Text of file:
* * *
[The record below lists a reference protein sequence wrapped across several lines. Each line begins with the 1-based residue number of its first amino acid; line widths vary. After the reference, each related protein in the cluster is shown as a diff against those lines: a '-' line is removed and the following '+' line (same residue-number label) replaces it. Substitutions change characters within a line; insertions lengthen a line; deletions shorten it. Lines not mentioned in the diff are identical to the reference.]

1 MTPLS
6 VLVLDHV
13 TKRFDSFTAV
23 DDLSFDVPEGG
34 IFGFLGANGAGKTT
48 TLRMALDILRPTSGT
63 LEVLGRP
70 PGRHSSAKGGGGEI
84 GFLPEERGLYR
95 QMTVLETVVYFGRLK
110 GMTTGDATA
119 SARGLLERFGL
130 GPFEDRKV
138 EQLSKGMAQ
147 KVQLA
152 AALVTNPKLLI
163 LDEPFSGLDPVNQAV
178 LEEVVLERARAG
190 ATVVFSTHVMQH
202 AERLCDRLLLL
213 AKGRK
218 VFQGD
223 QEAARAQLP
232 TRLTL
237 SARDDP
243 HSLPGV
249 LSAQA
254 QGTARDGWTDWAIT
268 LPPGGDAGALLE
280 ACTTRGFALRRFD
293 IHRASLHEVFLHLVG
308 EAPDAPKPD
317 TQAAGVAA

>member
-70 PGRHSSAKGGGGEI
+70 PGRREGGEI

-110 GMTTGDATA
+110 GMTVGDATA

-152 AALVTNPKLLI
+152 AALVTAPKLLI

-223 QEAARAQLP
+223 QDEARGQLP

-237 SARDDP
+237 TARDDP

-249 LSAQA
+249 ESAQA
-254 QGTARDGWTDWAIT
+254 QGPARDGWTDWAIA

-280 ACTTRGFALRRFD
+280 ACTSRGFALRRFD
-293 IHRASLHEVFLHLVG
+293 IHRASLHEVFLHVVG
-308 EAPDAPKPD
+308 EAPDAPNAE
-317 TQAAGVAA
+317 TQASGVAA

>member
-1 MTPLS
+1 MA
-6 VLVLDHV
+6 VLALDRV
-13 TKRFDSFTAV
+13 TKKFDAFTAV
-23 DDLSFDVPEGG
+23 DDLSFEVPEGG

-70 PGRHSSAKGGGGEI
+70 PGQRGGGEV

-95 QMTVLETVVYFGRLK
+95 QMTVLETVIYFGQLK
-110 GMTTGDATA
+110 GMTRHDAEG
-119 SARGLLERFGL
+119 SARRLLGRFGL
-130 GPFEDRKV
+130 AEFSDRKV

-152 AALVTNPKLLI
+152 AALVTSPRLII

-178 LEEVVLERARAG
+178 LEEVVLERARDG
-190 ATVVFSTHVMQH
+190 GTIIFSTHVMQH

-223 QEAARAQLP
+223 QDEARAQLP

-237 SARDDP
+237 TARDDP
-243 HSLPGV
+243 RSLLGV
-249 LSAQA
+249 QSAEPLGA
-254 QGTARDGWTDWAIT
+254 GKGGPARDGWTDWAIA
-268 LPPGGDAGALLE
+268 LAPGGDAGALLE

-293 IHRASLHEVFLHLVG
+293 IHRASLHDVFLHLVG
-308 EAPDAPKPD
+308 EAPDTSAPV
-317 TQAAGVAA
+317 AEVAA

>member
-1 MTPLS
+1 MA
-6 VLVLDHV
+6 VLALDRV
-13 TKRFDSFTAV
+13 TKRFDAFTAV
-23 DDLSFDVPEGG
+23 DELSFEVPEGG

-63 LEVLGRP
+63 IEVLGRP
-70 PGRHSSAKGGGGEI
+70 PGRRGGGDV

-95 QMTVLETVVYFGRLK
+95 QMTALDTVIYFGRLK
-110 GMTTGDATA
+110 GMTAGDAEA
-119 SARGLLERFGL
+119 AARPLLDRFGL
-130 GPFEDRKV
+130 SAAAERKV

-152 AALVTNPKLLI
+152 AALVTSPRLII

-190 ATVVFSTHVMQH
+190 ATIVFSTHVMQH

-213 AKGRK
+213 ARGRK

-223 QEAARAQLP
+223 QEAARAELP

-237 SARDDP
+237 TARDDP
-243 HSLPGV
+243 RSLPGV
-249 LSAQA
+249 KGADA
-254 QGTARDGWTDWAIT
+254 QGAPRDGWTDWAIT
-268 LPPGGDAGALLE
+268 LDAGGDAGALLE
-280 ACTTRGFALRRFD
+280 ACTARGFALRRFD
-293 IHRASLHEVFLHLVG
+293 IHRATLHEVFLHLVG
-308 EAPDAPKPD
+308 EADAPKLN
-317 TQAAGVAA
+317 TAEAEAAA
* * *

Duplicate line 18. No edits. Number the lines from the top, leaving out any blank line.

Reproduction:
163 LDEPFSGLDPVNQAV